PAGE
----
Neel: We're often asked whether our passion for alternative assets stems from an aversion to traditional assets. Absolutely not. In fact, more than a fifth of our portfolio is invested in listed equities and another fifth in unlisted equities (unicorn startups). We chose to invest in alternatives because of our team's past experience with it. As investors, we're agnostic to the asset class we invest in and are return-driven. Select asset classes like spirits, art and startups have beaten the S&P, while equipment leasing and agricultural assets have posted higher post-tax yields than residential real estate. We chose alternatives seeking returns and passion.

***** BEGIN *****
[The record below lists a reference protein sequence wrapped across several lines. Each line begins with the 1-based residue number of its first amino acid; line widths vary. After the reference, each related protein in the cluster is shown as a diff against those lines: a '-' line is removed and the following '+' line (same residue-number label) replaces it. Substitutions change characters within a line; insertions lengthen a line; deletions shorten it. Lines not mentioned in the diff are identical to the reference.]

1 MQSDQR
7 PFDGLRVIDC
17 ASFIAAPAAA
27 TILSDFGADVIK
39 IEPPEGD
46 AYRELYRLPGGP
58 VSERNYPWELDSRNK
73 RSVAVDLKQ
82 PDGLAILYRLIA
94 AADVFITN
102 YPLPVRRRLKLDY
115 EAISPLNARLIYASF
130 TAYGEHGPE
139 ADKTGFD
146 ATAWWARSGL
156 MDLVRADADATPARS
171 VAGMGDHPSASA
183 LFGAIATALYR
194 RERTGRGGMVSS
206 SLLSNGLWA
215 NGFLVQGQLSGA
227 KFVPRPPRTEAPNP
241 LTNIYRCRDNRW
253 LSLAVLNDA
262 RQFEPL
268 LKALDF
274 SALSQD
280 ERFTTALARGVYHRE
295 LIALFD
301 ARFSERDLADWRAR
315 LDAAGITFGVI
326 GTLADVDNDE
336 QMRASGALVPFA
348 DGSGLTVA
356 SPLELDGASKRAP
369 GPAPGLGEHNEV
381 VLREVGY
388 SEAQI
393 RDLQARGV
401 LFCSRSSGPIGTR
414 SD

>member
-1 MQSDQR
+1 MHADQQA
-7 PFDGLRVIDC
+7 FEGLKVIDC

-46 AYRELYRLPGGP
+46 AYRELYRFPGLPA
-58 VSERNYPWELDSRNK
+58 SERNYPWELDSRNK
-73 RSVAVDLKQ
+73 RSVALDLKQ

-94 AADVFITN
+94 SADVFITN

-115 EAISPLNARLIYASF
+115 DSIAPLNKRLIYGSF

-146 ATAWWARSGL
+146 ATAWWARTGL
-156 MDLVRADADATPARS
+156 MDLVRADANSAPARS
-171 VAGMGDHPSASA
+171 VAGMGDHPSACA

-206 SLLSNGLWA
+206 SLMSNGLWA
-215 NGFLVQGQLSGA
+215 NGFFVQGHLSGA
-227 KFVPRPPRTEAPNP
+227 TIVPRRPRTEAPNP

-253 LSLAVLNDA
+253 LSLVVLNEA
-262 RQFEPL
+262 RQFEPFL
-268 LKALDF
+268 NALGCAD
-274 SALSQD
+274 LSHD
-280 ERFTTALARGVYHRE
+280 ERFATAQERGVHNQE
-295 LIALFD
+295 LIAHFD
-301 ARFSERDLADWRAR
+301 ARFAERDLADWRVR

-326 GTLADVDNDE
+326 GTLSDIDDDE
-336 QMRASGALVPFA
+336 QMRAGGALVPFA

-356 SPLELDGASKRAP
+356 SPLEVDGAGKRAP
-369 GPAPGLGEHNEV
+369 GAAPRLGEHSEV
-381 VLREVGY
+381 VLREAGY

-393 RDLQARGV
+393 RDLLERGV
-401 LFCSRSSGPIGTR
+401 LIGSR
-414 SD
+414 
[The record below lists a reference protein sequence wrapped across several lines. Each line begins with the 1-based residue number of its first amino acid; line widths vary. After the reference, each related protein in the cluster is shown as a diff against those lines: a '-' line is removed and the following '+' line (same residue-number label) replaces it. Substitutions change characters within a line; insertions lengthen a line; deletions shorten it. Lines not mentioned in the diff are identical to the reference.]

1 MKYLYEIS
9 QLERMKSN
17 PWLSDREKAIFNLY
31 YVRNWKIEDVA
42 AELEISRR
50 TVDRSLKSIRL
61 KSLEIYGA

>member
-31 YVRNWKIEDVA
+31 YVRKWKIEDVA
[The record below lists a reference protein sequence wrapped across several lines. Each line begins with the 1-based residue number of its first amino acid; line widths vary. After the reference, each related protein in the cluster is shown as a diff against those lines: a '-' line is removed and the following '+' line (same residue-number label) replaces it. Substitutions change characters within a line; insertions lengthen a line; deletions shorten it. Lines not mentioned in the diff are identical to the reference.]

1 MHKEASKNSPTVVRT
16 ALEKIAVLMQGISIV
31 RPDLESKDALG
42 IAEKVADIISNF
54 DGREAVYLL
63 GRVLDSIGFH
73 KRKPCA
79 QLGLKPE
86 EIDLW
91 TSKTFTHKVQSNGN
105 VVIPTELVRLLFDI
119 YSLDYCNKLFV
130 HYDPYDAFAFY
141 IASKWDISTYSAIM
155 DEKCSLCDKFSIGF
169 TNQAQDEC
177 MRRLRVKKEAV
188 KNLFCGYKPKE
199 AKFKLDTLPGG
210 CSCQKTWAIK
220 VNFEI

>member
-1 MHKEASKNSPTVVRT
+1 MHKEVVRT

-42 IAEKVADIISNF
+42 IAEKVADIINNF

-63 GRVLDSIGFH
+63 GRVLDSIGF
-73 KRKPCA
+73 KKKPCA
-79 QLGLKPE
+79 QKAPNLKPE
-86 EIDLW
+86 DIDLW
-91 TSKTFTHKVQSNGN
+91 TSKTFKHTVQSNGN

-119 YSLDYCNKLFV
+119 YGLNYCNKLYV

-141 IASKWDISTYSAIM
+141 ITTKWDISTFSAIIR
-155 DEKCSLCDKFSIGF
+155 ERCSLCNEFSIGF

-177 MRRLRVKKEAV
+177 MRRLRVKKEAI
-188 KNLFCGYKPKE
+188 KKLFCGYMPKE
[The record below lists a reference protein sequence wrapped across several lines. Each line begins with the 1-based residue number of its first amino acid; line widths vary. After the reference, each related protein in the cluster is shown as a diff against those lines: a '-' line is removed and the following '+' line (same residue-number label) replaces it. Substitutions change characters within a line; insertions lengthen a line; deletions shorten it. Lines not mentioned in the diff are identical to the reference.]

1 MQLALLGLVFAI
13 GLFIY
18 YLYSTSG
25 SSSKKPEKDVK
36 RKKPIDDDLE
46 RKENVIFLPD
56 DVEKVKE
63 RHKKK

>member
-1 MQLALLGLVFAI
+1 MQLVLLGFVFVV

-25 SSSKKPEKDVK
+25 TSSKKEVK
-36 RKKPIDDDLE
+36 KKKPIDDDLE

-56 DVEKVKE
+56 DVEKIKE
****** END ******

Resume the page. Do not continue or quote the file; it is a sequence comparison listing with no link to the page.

Q: For assets where there aren’t underlying cash flows and value is based largely or entirely on supply and demand (i.e. art, Spirits, some Crypto, etc.), how does Hedonova go about crafting an investment thesis and evaluating risk?

Neel: We hunt liquidity regimes in these assets. Money flow drives asset prices so that's what we track. Think of Bitcoin in 2017, Cryptokitties in 2019, and the art markets of 2021. We look at money flow into particular assets and try to take exposure early. Measuring risk is a challenge for the more unique asset classes like films and art since alternatives don't fit into standard risk models. So, we have to qualitatively study each sector. For example, auction data from Sotheby's and Christie's is an indicator of the art markets. On the other hand, our equity and real estate investments fit common frameworks.